Tumblr founder David Karp to step down

How to be a 28 year-old CEO
How to be a 28 year-old CEO

Tumblr's founder is signing off.

David Karp told Tumblr staff Monday that he will leave the company at the end of this year, capping off a decade in which he grew the service into one of the leading social networks only to let it be subsumed by a series of corporations.

"I beg you to understand that my decision comes after months of reflection on my personal ambitions, and at no cost to my hopefulness for Tumblr's future or impact I know it can have," Karp wrote in an email to staff.

Separately, Tumblr's head of communications, Karen Shosfy, also announced on Monday she was leaving the company.

Karp's departure comes just months after Verizon (VZ) acquired Yahoo, which owned Tumblr, and merged it with AOL to form a new company called Oath.

The deal ignited speculation about a possible culture clash between Verizon and Tumblr, particularly on issues like net neutrality. Tumblr has been a vocal defender of net neutrality, which prevents internet providers from playing favorites with online content. Verizon has opposed the rules.

"David founded Tumblr ten years ago as a space for the world's creators, and we thank him for his commitment and passion driving the growth of the platform to almost 380 million blogs and over 155 billion posts," Oath said in a statement.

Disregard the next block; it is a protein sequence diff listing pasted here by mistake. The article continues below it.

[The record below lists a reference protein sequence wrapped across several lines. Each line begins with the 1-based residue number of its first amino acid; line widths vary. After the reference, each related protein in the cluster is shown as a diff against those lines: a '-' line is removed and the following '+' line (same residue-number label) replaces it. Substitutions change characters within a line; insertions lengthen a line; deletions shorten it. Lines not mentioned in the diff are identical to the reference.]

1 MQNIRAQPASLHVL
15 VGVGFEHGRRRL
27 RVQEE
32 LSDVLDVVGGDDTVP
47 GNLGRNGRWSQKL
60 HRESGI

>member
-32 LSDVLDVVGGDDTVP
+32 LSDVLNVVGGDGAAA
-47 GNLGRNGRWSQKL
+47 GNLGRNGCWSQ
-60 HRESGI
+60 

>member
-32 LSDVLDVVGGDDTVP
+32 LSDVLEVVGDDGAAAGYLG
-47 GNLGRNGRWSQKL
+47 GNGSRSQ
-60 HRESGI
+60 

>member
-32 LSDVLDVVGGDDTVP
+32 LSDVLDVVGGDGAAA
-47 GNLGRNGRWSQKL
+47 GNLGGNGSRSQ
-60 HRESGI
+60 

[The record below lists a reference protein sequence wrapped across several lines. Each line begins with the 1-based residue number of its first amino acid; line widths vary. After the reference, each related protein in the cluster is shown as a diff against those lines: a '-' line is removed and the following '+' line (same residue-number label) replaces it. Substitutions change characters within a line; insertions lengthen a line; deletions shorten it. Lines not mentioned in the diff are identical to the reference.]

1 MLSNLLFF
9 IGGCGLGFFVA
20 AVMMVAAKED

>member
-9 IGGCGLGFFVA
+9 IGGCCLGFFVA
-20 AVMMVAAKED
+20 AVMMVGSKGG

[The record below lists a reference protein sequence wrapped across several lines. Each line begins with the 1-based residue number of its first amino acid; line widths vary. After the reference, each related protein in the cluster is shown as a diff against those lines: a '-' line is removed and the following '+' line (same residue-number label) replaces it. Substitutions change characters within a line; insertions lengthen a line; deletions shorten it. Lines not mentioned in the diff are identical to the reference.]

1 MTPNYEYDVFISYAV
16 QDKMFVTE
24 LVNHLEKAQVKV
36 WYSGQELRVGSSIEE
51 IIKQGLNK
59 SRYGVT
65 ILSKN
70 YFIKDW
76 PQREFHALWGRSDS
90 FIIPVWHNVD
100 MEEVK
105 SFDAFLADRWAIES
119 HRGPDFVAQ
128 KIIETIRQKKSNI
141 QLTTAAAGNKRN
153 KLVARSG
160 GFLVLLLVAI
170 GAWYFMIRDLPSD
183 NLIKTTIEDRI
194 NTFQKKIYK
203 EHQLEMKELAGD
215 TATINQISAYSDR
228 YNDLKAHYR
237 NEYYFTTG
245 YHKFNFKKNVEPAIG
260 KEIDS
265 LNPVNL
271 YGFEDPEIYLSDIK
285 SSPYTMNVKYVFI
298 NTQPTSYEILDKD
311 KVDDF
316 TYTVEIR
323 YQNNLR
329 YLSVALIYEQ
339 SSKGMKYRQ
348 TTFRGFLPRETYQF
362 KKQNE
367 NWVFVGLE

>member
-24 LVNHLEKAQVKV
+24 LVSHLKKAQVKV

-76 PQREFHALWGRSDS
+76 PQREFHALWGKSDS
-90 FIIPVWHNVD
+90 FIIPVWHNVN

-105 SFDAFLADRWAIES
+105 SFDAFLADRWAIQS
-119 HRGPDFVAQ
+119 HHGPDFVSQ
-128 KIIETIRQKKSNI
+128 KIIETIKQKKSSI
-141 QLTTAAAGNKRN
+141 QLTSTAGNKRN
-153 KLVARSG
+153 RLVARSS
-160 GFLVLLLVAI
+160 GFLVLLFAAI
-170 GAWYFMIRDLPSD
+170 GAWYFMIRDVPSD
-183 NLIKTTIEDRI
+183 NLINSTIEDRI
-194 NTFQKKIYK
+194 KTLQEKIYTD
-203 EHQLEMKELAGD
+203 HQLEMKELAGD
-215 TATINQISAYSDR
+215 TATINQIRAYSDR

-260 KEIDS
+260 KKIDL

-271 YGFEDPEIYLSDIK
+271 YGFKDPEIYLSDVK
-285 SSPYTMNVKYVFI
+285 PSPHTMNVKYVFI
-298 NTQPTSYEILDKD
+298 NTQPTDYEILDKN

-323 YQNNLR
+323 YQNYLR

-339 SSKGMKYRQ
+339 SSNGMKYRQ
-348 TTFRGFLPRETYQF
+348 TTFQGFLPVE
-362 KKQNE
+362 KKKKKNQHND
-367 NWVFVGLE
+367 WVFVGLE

Related: Yahoo 'screws it up,' writes down $482 million of Tumblr

At its peak in the beginning of this decade, Tumblr helped define internet culture with accounts about everything from selfies at funerals to texts from Hillary Clinton.

But Tumblr put off moneymaking strategies for years, while rival social networks like Facebook and Twitter ramped up their ad sales engines and went public.

david karp tumblr

Karp, who founded Tumblr when he was just 20, agreed to sell the microblogging service to Yahoo for $1.1 billion in 2013. It was the biggest acquisition of Marissa Mayer's tenure as Yahoo CEO, and also one of its most problematic.

Tumblr's team butted heads with Yahoo executives who didn't fully understand the product. They struggled to hit lofty ad sales goals and suffered significant staff departures.

Three years after the acquisition, Yahoo wrote down much of the value of Tumblr in a blow for the company.

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